UK Court Orders Crypto Exchange to Shut Down After Clients Lose $2M

The U.K. is ordering GPay to shut down on allegations that 108 clients lost £1.5 million, or $2 million, through the crypto exchange.

AccessTimeIconJul 1, 2020 at 1:43 p.m. UTC
Updated Sep 14, 2021 at 8:58 a.m. UTC

The U.K. High Court of Justice has ordered crypto exchange GPay to be "wound up in the public interest."

  • In a statement Tuesday, the U.K. government said 108 clients had lost a total of just under £1.5 million ($1.9 million) using GPay.
  • Although clients could deposit without completing know-your-customer (KYC) processes, GPay requested various identification documents to prevent clients from withdrawing funds.
  • GPay also sold clients insurance to protect them against trading losses, but the exchange did not always pay out.
  • GPay did not contest the dissolution order.
  • David Hill, of the U.K. Insolvency Service, said: "GPay persuaded customers to part with substantial sums of money to invest in cryptocurrency trading. This was nothing but a scam as GPay tricked their clients to use their online platform under false pretences."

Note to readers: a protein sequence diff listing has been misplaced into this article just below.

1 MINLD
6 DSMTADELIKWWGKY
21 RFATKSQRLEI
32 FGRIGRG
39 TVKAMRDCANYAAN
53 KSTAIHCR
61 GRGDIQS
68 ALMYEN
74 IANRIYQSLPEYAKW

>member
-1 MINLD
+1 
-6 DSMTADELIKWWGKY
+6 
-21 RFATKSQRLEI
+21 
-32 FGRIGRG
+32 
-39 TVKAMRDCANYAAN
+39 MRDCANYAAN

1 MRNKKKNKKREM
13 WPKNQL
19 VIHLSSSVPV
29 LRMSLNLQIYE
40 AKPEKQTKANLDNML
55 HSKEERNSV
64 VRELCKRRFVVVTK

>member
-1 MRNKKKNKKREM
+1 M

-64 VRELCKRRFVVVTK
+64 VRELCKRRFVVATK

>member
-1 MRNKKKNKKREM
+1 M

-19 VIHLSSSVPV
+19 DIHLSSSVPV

• The U.K.'s financial watchdog warned in May 2018 that GPay, then CryptoPoint, was offering financial services without its permission.
  • GPay faced its first dissolution order in November 2018, but this was discontinued in January 2019.
  • GPay advertised itself extensively on social media and claimed, falsely, to be backed by Martin Lewis, the founder of MoneySavingExpert, a popular consumer finance website in the U.K.
  • On the news, Lewis said: “I don’t know whether to dance a jig that these despicable scum have been shut down, or cry that they managed to take so many people’s money."


Please note that our privacy policy, terms of use, cookies, and do not sell my personal information has been updated.

CoinDesk is an award-winning media outlet that covers the cryptocurrency industry. Its journalists abide by a strict set of editorial policies. In November 2023, CoinDesk was acquired by the Bullish group, owner of Bullish, a regulated, digital assets exchange. The Bullish group is majority-owned by; both companies have interests in a variety of blockchain and digital asset businesses and significant holdings of digital assets, including bitcoin. CoinDesk operates as an independent subsidiary with an editorial committee to protect journalistic independence. CoinDesk employees, including journalists, may receive options in the Bullish group as part of their compensation.